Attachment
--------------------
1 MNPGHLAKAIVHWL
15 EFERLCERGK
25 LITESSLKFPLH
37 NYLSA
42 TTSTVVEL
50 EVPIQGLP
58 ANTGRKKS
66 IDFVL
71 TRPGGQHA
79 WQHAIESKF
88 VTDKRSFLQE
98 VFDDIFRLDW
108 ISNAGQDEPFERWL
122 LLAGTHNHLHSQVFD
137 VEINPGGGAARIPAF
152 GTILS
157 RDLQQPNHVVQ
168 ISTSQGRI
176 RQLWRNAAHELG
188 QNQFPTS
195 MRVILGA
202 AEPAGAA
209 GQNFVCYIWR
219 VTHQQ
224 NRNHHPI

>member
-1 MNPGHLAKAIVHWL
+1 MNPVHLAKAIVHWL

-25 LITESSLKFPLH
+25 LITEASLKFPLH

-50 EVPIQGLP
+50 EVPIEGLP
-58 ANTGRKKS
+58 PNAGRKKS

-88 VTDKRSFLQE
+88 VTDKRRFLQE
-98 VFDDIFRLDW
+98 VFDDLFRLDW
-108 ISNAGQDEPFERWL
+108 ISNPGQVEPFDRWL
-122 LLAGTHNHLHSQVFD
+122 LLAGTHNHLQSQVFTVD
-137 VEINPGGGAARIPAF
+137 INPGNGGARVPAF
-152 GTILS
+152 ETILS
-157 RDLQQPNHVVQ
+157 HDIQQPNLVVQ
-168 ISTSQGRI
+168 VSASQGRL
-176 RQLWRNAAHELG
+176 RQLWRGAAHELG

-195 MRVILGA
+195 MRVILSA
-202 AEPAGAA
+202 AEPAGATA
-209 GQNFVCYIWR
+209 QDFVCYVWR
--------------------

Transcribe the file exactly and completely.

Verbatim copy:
1 MNPGHLAKAIVHWL
15 EFERLCERGK
25 LITESSLKFPLH
37 NYLSA
42 TTSTVVEL
50 EVPIQGLP
58 ANTGRKKS
66 IDFVL
71 TRPGGQHA
79 WQHAIESKF
88 VTDKRSFLQE
98 VFDDIFRLDW
108 ISNAGQDEPFERWL
122 LLAGTHNHLHSQVFD
137 VEINPGGGAARIPAF
152 GTILS
157 RDLQQPNHVVQ
168 ISTSQGRI
176 RQLWRNAAHELG
188 QNQFPTS
195 MRVILGA
202 AEPAGAA
209 GQNFVCYIWR
219 VTHQQ
224 NRNHHPI

>member
-1 MNPGHLAKAIVHWL
+1 MNPVHLAKAIVHWL

-25 LITESSLKFPLH
+25 LITEASLKFPLH

-50 EVPIQGLP
+50 EVPIEGLP
-58 ANTGRKKS
+58 PNAGRKKS

-88 VTDKRSFLQE
+88 VTDKRRFLQE
-98 VFDDIFRLDW
+98 VFDDLFRLDW
-108 ISNAGQDEPFERWL
+108 ISNPGQVEPFDRWL
-122 LLAGTHNHLHSQVFD
+122 LLAGTHNHLQSQVFTVD
-137 VEINPGGGAARIPAF
+137 INPGNGGARVPAF
-152 GTILS
+152 ETILS
-157 RDLQQPNHVVQ
+157 HDIQQPNLVVQ
-168 ISTSQGRI
+168 VSASQGRL
-176 RQLWRNAAHELG
+176 RQLWRGAAHELG

-195 MRVILGA
+195 MRVILSA
-202 AEPAGAA
+202 AEPAGATA
-209 GQNFVCYIWR
+209 QDFVCYVWR